With coronavirus causing panic and chaos around the world, people are remembering another devastating pandemic, which occurred more than 100 years ago. In the 1980s, I interviewed an old man who caught the Spanish Flu in 1919. Joe Clark lived in Townsville, far north Queensland, Australia and was just 19 years old when he caught the flu.
Joe told me “it was winter and a cold one — the flu was raging all over the world according to the cables, there being no radios for news at the time — we weren’t concerned as it could peter out as fast as it came, but no, it silently had arrived and one man in the carriage shop [in the rail way where Joe worked] went home and died three days later”.
He said, “It wasn’t long before we were all scared of the thing we knew so little about. It came on fast and the two undertakers were busy all day long doing their job. I was still well but I had a sore throat, then a Coaster called the SS Morialty landed here with two cases on board. Now, as you can imagine we were all very concerned about more disease coming to the town, so we all knocked off and marched down to the jetty to protest about it. On the way we met Jack MacIntosh, our ambulance chief complete with his mask driving the two flu cases to the TGH [Townsville General Hospital].”
Joe said when the group saw the ambulance they got very angry, but when they got to the wharf they discovered the ship had been moved out and a small British Destroyer had moved into its place. Joe described the scene “the ship that had been at No 1 wharf was pushed out between there and the concrete wharf, and in her place was a small British Destroyer full of Pommie Blue Jackets with rifles — she must have come in with the Coaster. We just stood there confused as we weren’t red ragging — we were just plain scared. Then a clown named Crooksy Baker, a wharfie recited ‘The Pommie’s Farewell to Queensland’. We all just went home disgusted.”
Joe told me he got the flu that night. He said “it was like having dengue again”. In the early days of the epidemic overseas some cases were misdiagnosed as dengue, cholera or typhoid because the symptoms were so unusual and not like any other flu. In those days before antibiotics many of the flu victims died from secondary bacterial infection.
The huge death toll was caused by an extremely high infectious rate of up to 50 per cent, but the disease struck haphazardly. Joe was the only person in his house to catch it.
Because it was winter and cold (even in Townsville) Joe said they used hot water bottles and bricks heated in the oven and wrapped in flannel to keep warm. He said the old people who caught the flu died fast. In his case he spent nine days in bed, “you didn’t want food and you lost your tan and all your fat”.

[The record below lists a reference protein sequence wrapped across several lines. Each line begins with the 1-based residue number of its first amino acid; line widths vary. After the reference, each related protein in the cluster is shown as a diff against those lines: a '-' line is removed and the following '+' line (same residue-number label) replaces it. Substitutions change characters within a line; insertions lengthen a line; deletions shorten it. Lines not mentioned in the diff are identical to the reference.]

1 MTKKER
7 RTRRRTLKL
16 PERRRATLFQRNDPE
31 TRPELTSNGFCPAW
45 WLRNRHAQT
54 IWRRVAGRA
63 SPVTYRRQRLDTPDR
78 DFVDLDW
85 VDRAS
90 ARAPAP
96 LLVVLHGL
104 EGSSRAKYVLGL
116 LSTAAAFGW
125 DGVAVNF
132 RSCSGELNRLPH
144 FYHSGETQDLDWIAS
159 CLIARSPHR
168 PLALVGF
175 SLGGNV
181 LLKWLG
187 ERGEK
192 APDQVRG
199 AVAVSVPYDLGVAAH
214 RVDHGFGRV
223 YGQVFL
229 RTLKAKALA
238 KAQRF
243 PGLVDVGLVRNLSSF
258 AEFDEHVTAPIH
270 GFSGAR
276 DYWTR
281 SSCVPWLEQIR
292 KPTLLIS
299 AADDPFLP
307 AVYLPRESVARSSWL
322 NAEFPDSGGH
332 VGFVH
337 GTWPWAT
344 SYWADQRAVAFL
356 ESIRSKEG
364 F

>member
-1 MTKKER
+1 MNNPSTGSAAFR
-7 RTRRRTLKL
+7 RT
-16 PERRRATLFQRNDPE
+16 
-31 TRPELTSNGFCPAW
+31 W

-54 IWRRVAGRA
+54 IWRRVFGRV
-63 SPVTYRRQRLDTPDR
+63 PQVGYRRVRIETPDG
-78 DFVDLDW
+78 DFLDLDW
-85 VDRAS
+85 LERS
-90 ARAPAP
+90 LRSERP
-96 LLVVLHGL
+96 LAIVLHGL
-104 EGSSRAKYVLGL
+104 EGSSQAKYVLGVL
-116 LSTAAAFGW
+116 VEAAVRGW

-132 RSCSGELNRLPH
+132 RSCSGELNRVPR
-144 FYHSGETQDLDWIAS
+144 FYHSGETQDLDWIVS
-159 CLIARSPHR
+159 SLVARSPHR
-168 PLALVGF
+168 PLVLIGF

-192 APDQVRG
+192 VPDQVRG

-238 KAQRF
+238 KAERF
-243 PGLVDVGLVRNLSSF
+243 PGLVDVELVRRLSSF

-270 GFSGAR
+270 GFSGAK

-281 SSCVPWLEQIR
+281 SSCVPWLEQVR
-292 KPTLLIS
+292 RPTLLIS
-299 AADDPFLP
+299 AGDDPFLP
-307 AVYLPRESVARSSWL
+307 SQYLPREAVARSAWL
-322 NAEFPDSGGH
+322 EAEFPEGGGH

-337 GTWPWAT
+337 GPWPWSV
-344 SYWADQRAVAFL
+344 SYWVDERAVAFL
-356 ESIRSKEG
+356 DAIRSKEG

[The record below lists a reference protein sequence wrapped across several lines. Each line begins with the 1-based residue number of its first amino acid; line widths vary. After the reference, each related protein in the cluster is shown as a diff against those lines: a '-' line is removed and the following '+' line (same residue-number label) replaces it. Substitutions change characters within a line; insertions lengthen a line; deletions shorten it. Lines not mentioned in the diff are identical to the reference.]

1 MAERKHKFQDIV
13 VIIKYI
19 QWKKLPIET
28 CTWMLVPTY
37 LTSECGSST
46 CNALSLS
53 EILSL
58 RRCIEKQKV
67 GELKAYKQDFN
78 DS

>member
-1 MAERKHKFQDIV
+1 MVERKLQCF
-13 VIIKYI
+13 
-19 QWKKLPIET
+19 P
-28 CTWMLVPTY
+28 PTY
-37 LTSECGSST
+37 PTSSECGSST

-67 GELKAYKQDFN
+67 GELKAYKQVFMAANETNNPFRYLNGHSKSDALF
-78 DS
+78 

One of the main home remedies according to Joe was Antiphlogistine, which was a clay coloured white solution that smelled like Wintergreen. It used to be in a tin, which was boiled in a pot then opened and spread with a spoon on two pieces of calico. This mixture was put on the chest and back of the patient while it (the goo) was hot, then the patient was put back in bed.
During the night the clay hardened into a soft brick the shape of the patient’s anatomy and then had to be removed. Joe said, “It was easy if the patient was dead, then at least you sent him on his way smelling like mint leaves and chewing gum, the live ones were a different proposition — especially the hairy chested ones who complained loud and long as you pulled this clay embedded with hair off his chest.”
If people died in the morning, they were buried in the afternoon. There was no refrigeration at that time 100 years ago.
The Queensland authorities attempted to halt spread of Spanish flu by closing the borders, but the first cases appeared in Brisbane in May 1919.
The Spanish Flu killed 50 million people worldwide. It infected 25 per cent of the world’s population and 3 per cent of those who caught the disease died. This was far more than the 16 million who died in World War 1.
According to Joe, the flu stayed around Townsville for about three months and eased off after swelling the population of the new cemetery. He said people got on with their lives and gradually Spanish flu faded from public awareness. Historians call it “the forgotten pandemic”.
The arrival of bird flu and swine flu over recent years, and now coronavirus, has made people remember that earlier pandemic, which caused terror around the world. Joe was in his 80s when I spoke with him about the Spanish Flu, but he never forgot when the flu came to town.